How it's done: If you jump toward a turtle while it's in the air, you can stomp it while moving upward and keep moving upward. The maximum height that you'll be able to reach if you keep holding down A depends on the exact frame that you made your jump and which part of the turtle you hit, so if you aren't bouncing high enough, keep adjusting your jump one frame at a time.
This is useful for being able to get over an obstacle or landing on another enemy after bouncing off a turtle.
The same can be done for a couple of walking enemies too, when you are running at top speed.

Mushroom / enemy bounce

How it's done: If you hold A while picking up a mushroom that's on top of an enemy, and you manage to collect the mushroom before killing the enemy, you will bounce off of the enemy without killing it. Probably useless.

Not taking damage from Bowser's ground pound.

How it's done: Stay perfectly still when Bowser is about to slam you. If you are small Mario, you won't be killed, and you'll remain perfectly safe unless you move while you're overlapping him.

Running down hill

While running downhill doesn't change the speed address, it does cause Mario to travel 3 subpixels per frame faster than his reported speed. This gives an effective speed boost of +3.

Remote Sprite Bumping

Sprite AI subroutines use a shared variable (a byte at address 0x7F74) to store what kind of block is immediately beneath the sprite. When the block has type 0xF3 (meaning it is a block that Mario has just bumped from below) the sprite reacts accordingly: a Goomba is defeated, a Super Mushroom makes a small jump, a Koopa Troopa flips over and hides in its shell, etc.
Certain sprites do not initialize the shared block type variable before running the AI subroutine. Instead, they use the same block type as the sprite slot that most recently set the variable. This means that bumping a sprite can affect more that one sprite, even ones that are far from the bumped block. a completely different sprite, even if they are not directly above it. For example, you can defeat a flying Paragoomba in sprite slot 3 by bumping a Super Mushroom in sprite slot 6, if slots 4 and 5 are empty or do not set the shared variable. (Sprite slots are processed in reverse order.)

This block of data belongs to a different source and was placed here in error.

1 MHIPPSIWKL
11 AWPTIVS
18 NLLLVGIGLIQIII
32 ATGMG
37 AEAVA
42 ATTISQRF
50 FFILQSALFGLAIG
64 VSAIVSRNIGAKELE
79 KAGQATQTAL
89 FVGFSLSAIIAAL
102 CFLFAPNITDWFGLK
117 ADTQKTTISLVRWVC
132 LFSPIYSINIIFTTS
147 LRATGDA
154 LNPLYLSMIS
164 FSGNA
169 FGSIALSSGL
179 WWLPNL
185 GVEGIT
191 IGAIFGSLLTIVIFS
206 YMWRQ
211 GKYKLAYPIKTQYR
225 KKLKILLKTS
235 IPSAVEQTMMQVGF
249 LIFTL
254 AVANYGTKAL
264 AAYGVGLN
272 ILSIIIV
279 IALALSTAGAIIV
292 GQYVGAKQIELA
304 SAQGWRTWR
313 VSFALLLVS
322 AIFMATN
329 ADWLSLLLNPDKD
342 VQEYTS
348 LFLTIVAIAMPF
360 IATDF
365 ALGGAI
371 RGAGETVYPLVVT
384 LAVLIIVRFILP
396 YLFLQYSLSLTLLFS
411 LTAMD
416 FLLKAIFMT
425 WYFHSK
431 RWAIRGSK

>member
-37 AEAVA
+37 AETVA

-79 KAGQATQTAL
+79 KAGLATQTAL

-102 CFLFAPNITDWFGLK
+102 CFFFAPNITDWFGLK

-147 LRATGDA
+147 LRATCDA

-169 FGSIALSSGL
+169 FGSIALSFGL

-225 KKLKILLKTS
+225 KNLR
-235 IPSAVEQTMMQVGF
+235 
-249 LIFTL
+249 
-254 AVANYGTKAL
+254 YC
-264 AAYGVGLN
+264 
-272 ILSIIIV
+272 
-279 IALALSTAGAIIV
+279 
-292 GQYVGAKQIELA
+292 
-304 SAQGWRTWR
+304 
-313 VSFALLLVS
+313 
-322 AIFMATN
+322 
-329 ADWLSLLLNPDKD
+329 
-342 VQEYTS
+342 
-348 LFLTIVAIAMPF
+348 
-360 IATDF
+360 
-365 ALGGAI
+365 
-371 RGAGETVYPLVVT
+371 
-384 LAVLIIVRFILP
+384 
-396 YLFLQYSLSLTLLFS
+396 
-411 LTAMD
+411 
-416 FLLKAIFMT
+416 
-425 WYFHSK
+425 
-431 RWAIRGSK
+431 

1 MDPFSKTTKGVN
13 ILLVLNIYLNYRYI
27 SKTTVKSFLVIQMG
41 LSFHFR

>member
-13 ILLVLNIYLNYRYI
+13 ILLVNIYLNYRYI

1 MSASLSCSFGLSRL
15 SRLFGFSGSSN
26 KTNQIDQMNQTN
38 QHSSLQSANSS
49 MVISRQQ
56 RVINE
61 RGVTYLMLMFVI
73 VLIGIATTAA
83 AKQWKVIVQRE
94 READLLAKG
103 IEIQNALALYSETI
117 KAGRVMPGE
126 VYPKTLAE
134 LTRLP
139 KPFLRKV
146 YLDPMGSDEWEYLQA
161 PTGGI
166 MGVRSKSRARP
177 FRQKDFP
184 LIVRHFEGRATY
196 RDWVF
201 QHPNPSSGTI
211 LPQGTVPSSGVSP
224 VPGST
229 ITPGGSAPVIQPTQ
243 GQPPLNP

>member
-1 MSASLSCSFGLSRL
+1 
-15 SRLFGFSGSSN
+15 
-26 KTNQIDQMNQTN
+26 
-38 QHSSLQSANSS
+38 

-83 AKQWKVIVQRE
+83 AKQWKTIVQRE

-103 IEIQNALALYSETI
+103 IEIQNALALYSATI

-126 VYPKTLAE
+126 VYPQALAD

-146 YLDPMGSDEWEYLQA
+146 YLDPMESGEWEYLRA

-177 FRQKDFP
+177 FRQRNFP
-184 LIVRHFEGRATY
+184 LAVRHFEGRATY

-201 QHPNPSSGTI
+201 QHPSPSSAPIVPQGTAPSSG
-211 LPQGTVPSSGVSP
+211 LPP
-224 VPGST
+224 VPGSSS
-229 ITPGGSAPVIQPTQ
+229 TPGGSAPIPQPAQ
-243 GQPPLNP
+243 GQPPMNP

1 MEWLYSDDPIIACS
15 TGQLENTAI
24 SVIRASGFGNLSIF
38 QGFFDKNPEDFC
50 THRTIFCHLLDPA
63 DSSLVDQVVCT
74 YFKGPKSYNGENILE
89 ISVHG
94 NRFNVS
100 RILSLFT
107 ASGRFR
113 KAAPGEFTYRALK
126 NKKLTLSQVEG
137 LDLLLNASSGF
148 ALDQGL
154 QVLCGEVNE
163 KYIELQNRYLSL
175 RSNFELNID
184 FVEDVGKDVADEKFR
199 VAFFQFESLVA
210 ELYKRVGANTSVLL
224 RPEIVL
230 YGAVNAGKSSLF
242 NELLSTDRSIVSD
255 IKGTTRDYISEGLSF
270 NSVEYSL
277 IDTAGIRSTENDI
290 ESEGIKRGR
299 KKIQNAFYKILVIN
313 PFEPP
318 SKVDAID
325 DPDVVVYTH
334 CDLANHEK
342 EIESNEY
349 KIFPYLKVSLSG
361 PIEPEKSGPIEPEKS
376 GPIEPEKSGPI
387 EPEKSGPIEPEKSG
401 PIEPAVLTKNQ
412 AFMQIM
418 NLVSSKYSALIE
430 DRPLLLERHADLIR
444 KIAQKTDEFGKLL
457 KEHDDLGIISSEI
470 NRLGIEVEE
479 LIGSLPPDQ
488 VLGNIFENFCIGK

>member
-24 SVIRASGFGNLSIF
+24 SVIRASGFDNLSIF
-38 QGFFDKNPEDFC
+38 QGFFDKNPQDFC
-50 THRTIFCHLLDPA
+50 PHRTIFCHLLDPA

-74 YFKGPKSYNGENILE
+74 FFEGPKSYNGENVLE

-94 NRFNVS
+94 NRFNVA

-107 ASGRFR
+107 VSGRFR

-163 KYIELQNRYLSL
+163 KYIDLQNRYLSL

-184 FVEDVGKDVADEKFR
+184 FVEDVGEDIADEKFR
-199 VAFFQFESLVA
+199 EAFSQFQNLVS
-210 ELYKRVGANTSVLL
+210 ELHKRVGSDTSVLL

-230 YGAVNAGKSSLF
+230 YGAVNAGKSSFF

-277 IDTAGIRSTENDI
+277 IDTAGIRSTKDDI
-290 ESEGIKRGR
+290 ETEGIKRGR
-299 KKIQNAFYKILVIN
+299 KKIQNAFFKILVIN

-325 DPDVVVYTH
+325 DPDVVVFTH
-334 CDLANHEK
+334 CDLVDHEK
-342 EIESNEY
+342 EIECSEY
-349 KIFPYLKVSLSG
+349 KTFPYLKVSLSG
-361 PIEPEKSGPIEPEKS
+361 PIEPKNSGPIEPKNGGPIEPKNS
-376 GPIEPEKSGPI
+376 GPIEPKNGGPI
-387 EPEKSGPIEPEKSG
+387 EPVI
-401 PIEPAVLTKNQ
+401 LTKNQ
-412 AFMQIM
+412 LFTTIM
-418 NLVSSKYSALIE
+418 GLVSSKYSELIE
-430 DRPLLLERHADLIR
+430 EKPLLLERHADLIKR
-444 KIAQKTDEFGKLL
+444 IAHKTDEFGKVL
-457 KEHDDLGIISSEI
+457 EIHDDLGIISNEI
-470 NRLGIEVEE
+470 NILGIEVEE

The following sprites can be remotely bumped:

Instant Sprite Bumping

The shared global variable indicating block type retains its value as long as there are no sprites that set it—even across level transitions. As long as the variable holds the value 0xF3, any remote-bumpable sprites will be bumped immediately after spawning.
There are a few places in the game where there are no sprites that change the value of the block type variable and it is possible to retain the 0xF3 state until encountering a remote-bumpable enemy. This trick can be used to defeat Boom Boom faster in Fortress 2 of World 6.

Important RAM Addresses

Super Mario Bros. 3
System: Nintendo Entertainment System
Domain Address Data Type Signed Endian Description
RAM 189 Byte Signed Big X Speed
RAM 117 Byte Unsigned Big X Level 2nd
RAM 144 Byte Unsigned Big X Level
RAM 1869 Byte Unsigned Big X Subpix
RAM 253 Byte Unsigned Big X Camera
RAM 171 Byte Unsigned Big X Screen
RAM 207 Byte Signed Big X Speed
RAM 135 Byte Signed Big Y Level 2nd
RAM 162 Byte Signed Big Y Level
RAM 1887 Byte Unsigned Big Y Subpix
RAM 989 Byte Signed Big P Meter
RAM 1390 Byte Signed Big P Kill Counter
RAM 1301 Byte Signed Big Next P
RAM 121 Byte Signed Big X Map Position
RAM 20 Byte Signed Big Back to Map
RAM 31994 Byte Signed Big Boss HP
RAM 1521 Byte Unsigned Big Clock Timer
RAM 1373 Byte Signed Big 8 Frame Timer
RAM 21 Byte Signed Big Card Timer
RAM 1921 Byte Unsigned Big RNG
RAM 32628 Byte Unsigned Big Block Type Below Sprite

TODO: add these


GameResources/NES/SuperMarioBros3 last edited by adelikat 5 days ago